Idaho 14-year-old may face adult charges — (The Deseret News)

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The Deseret News (Salt Lake City, UT)

April 13, 1998

Author: Associated Press

Note: Ann Tracy, Ph.D., Executive Director of the International Coalition for Drug Awareness, confirmed that this boy was taking Zoloft at the time of the incident. This boy was given probation because his father, a doctor,  knew enough to have his son’s brain waves tested.  The tests  showed the boy’s brain was in seizure activity from the Zoloft.  Such testing is a procedure which needs to become standard practice whenever an  incident like this occurs.

Prosecutors have not decided whether a 14-year-old boy accused of holding police at bay at the Alternate School for five hours Thursday should be charged as an adult.  Mitchell Gushwa is accused of pulling a gun on teachers and students at the school for troubled youths. The standoff ended peacefully and no one was injured.

Bannock County prosecutors said Friday that the youth would be charged with second-degree kidnapping, aggravated assault, carrying a weapon onto school property, burglary and misdemeanor vandalism.   Bringing a gun or any other weapon to school is an automatic adult charge, Deputy Prosecutor Jennifer Mackley said. But that charge can still be tried in juvenile court. If he is convicted it would go on Gushwa’s adult record, she said, and would not be removed when he turns 18 like a juvenile offense.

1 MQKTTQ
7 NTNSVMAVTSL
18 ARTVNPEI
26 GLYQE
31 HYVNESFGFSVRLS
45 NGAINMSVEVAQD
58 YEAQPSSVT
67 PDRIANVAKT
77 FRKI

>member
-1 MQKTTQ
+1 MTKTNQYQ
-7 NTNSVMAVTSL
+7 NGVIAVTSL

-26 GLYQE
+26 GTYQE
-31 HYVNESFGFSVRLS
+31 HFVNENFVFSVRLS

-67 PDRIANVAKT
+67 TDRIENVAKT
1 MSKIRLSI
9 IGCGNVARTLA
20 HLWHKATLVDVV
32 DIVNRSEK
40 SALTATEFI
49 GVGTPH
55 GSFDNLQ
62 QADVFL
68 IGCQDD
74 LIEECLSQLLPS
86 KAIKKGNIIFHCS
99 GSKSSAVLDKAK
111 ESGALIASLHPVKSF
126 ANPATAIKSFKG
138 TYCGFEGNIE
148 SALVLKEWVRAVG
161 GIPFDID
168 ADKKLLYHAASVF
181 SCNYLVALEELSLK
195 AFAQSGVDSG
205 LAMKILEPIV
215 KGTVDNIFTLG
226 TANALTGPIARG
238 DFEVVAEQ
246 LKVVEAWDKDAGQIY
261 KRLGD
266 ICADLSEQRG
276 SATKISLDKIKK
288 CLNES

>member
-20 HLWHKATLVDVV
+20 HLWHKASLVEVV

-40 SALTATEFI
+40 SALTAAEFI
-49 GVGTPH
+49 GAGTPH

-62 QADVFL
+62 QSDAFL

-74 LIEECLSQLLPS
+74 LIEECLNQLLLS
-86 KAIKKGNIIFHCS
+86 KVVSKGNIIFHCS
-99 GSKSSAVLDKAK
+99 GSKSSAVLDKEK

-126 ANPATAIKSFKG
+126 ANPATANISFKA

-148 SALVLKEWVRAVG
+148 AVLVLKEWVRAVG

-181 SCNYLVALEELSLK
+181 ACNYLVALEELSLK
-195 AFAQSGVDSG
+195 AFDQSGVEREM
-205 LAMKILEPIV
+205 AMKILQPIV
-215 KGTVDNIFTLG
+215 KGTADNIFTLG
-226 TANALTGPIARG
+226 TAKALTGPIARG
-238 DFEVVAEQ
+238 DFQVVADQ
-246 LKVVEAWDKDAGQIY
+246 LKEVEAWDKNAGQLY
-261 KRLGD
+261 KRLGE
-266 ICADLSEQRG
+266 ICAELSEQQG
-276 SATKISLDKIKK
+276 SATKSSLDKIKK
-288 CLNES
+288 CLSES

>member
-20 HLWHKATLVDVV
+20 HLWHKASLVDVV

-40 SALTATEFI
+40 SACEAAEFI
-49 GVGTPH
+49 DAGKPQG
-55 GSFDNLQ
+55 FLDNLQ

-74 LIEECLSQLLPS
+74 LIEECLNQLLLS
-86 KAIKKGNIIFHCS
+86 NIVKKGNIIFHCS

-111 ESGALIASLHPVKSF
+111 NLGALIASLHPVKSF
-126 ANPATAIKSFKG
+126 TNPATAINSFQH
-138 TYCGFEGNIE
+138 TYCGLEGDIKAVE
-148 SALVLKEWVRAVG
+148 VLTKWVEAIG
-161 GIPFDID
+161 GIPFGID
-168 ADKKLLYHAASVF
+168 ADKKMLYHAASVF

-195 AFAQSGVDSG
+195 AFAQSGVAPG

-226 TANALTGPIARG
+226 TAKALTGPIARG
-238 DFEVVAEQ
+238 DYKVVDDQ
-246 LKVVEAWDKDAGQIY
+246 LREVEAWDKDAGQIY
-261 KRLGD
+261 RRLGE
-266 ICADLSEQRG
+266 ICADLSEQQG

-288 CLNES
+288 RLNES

Prosecutors could seek a waiver allowing them to try all the charges in adult court, Mackley said. But they were still trying to determine Gushwa’s competence to stand trial and whether the crimes and the boy’s record indicate he should be charged as an adult, she said.

The eighth-grader had been at the Alternate School for about a month and had been undergoing counseling with a psychologist.  Witnesses said the boy pulled a gun out of his pants about 8:30 a.m. Thursday, shot into the wall and ordered everybody into the school’s multipurpose room. The principal, teachers and most students managed to escape from the school and only 12 to 15 students were in the building when police arrived.

Gushwa had a run-in with principal Paul Matthews the day before the standoff. The boy made threats, but Matthews said he did not expect anything to come of them.  As the standoff wore on, all but four students managed to make it out of the school. The students remaining inside the school – two boys and two girls – were there voluntarily, police said.

Some evidence indicates that Gushwa was ready to give up about two hours before he did, but the remaining students persuaded him to continue the standoff so they could make their own demands, Capt. Kirk Nelson said.

The students also set off two fire extinguishers, broke a projector and a window, spilled soda pop, tipped over desks and went through personal belongings of teachers and staff, he said. The damage did not exceed $1,000.
Police questioned the four students who remained with Gushwa for about 90 minutes Thursday before releasing them to their parents.

Gushwa surrendered after trading .22-caliber and .45-caliber pistols for pizza, cigarettes and soda pop. Nelson said Gushwa allegedly stole the guns from a local home between April 2 and April 5.